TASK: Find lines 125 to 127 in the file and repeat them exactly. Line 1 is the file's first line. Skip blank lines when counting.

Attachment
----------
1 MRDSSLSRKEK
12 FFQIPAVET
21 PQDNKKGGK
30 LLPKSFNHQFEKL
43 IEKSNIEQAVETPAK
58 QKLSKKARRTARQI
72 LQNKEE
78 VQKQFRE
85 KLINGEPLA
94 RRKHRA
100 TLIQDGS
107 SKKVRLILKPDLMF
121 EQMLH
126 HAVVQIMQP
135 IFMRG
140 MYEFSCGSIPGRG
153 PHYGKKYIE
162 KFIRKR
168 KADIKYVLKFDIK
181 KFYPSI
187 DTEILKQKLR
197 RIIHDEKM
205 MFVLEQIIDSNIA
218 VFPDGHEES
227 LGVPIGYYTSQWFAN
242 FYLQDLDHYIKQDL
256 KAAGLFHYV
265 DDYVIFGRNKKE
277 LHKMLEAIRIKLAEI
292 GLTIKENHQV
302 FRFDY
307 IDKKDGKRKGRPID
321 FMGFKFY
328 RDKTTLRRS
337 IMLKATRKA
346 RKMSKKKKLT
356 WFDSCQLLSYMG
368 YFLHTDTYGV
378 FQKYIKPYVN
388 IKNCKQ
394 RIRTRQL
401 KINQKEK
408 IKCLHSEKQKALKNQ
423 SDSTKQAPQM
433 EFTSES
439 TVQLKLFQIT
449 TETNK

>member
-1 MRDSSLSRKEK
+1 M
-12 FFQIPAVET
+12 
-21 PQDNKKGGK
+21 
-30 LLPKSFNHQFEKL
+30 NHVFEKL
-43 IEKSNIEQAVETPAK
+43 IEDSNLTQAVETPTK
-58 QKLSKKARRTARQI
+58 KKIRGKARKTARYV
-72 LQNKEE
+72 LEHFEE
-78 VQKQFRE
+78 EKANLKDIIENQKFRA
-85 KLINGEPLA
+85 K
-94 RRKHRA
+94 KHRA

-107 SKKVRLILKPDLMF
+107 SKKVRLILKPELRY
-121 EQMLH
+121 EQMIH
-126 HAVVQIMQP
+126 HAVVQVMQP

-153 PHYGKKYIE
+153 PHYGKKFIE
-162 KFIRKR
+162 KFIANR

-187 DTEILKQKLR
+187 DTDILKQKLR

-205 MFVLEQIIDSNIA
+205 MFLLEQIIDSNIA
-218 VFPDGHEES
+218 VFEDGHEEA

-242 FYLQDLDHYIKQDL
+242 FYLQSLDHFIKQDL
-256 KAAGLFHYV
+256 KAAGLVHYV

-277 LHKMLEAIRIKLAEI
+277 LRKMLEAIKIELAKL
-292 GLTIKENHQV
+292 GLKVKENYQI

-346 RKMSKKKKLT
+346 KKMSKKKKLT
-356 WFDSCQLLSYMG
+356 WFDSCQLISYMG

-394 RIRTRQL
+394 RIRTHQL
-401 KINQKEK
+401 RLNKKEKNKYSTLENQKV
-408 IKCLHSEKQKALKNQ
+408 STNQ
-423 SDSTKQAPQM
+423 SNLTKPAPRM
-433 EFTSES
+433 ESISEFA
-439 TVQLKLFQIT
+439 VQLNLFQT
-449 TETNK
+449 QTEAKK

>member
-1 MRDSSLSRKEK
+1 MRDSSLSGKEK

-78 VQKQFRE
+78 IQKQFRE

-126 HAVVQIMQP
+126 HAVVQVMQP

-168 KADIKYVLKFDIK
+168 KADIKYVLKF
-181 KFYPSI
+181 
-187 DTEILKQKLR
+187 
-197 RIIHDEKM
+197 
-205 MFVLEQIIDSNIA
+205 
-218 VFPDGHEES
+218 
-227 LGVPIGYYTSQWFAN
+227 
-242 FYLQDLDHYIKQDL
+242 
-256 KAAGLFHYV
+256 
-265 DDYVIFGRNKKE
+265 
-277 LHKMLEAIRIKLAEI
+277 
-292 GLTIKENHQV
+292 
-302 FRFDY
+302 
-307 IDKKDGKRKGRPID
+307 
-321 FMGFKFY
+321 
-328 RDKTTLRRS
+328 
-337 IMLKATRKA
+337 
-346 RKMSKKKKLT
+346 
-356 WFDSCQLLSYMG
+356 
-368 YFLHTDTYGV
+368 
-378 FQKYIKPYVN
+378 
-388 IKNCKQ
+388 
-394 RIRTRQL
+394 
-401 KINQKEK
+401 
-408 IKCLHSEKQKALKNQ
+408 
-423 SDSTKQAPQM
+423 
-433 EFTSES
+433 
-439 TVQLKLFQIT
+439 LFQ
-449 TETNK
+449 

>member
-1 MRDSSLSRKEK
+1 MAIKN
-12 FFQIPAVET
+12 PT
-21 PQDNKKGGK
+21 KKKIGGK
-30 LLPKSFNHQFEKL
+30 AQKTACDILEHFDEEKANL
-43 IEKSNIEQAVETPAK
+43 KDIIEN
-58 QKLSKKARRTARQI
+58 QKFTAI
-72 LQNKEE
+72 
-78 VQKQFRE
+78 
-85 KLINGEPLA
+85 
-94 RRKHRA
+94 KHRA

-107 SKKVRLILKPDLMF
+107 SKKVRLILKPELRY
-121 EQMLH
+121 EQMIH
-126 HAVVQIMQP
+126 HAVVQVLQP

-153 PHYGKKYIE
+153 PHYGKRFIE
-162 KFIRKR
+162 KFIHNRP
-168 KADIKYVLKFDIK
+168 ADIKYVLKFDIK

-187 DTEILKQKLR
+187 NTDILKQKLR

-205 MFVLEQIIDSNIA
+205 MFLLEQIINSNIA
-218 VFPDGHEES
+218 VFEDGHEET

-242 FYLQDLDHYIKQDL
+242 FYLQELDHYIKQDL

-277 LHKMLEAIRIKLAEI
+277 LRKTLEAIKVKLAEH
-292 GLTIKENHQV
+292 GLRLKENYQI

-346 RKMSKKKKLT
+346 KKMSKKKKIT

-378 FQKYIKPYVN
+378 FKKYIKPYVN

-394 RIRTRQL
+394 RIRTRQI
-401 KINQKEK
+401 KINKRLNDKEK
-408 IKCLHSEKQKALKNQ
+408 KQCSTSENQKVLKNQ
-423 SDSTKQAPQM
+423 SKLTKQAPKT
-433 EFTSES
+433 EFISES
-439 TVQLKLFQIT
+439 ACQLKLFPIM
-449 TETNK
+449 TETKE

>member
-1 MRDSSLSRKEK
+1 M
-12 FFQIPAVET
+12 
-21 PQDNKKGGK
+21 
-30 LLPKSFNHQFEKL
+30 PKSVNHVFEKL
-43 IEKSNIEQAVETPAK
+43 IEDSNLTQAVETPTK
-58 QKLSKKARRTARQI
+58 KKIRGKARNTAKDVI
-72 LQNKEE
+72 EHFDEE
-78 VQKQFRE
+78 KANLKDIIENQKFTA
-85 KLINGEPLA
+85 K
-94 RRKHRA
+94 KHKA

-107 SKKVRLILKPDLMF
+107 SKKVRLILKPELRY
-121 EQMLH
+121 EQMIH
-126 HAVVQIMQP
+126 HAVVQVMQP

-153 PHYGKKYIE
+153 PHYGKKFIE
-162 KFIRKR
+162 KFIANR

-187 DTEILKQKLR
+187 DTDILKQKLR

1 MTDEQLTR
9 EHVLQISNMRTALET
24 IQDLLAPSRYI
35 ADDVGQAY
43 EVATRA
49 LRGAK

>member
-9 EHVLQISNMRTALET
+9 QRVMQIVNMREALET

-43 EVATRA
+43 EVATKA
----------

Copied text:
+197 
-205 MFVLEQIIDSNIA
+205 